HISTORY OF THE H2
The London, Brighton & South Coast Railway H2 Class was a class of 4-4-2 steam locomotives built for express passenger work. They were designed when D. E. Marsh was officially Locomotive Superintendent & were built at Brighton Works in 1911 & 1912.
The Class were originally a spin off the prior LBSCR H1 Class, built in 1905/6. However, the H2s carried larger cylinders & were superheated unlike the H1s. They were an immediate success & shared with the Class H1 the London to Brighton express trains including the heavily loaded Pullman services the “Brighton Limited” & the “Southern Belle”, which were the LB&SCR described as “the most luxurious train in the World”. As with non-superheated class they were gradually replaced on the London-Brighton express trains in 1925/6 by the “King Arthur” & “River” classes along with Electrification of the Brighton Mainline, but there was still plenty of work for them on other express services, including boat trains connecting with the Newhaven-Dieppe ferry service. H2s were also found on the secondary routes from London to Brighton via Shoreham via Uckfield & via the Bluebell Line. They were also given names by the Southern Railway at this time & were modified by Oliver Bullied to have modified cab, chimney, dome & a boiler PSI of 200 as opposed to the earlier 170 psi.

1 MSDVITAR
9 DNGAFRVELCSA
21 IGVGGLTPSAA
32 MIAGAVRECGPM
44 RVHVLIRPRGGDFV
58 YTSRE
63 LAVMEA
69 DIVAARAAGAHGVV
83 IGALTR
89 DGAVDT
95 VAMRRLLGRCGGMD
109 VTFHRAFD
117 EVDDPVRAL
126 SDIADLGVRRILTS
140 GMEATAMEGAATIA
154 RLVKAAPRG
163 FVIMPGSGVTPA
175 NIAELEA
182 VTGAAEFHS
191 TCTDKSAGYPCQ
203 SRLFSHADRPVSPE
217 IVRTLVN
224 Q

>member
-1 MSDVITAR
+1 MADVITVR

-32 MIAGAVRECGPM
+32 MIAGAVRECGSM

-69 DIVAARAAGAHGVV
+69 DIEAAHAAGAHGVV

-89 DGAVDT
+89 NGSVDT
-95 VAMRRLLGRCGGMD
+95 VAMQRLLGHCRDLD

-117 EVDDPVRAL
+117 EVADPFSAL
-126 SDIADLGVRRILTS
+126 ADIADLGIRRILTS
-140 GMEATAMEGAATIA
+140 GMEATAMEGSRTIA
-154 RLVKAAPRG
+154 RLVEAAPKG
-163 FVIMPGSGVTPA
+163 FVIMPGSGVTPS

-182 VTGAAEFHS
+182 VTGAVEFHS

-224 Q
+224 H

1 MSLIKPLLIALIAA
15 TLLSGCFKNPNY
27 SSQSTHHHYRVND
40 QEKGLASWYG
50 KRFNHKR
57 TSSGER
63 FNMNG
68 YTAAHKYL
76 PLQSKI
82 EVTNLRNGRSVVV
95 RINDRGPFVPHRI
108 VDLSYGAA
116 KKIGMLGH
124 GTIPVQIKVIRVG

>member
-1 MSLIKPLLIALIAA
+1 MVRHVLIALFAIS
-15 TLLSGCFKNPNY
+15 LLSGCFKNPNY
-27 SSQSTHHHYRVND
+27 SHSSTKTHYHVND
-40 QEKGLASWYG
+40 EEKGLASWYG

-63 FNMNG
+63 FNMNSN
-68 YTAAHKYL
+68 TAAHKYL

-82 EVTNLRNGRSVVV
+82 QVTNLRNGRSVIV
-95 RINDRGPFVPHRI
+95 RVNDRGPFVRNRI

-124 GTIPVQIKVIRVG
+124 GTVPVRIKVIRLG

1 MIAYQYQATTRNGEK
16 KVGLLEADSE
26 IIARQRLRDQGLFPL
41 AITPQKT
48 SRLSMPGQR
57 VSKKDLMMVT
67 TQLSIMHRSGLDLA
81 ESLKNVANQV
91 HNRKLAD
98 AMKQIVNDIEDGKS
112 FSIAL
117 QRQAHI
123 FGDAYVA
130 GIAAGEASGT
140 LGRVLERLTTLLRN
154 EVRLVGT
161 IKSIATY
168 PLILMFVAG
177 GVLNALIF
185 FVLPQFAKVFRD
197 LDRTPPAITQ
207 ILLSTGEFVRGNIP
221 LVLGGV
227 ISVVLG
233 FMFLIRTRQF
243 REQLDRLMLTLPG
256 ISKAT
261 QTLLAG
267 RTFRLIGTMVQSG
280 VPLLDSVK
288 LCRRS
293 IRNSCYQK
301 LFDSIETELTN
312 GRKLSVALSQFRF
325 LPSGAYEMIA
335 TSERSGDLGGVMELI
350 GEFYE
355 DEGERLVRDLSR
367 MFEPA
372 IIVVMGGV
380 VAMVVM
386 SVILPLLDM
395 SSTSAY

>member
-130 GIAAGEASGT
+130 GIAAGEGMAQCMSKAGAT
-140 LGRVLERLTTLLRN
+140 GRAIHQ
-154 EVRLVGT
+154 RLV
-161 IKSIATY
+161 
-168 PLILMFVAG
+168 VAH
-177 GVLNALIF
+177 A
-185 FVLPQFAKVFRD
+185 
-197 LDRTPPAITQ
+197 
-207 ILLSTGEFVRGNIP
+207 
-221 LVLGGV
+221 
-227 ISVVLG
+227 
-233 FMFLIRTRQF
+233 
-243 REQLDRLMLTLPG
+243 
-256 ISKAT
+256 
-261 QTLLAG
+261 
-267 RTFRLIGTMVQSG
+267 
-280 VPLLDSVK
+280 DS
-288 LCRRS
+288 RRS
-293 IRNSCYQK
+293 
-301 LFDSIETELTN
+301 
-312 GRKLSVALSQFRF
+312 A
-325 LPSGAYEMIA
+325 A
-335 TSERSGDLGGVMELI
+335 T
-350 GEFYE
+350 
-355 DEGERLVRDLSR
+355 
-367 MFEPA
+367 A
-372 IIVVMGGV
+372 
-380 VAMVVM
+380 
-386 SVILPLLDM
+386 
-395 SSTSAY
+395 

Following the cessation of the cross-channel ferries after 1940, as a result of World War II, the class were left with little work to do & several were put into store or else moved to miscellaneous duties in the south of England. The H2s however returned to the boat trains after the end of the war & continued to do so until they were being taken over by Bullied-Raworth electric loco by the Mid-1950s. Other workings synonymous with the H2s were the heavy rush hour trains from Victoria to East Grinstead, the Brighton to Plymouth service which they hauled as far as Porthmouth and the inter-regional, summer Saturday services which they collected at either Kensington Olympia or Mitre Bridge. They were also known to stray further afield on rare occasions such as Brighton-Plymouth train at Yeovil Junction.
One member was withdrawn in 1949 due to an accident but withdrawals of the class started in 1956. The last H2 to survive was No. 32424 ‘Beachy Head’ whose swansong was an enthusiasts’ special over the route she had made her own – to Newhaven – on 13th April 1958, before going to Brighton shed for the very last time. Her final journey was to Eastleigh for withdrawal, not only under her own steam but also with a 12 coach ECS behind her. It is noteworthy that not only was Beachy Head the last of the Brighton Atlantics, she was also the last surviving British Railways express locomotive of that wheel arrangement.
However, a new build is in progress at the Bluebell Railway and it should not be at all that long before we can travel behind a Brighton Atlantic once more.
For more information on the New Build ‘Beachy Head’ & where to donate to the project.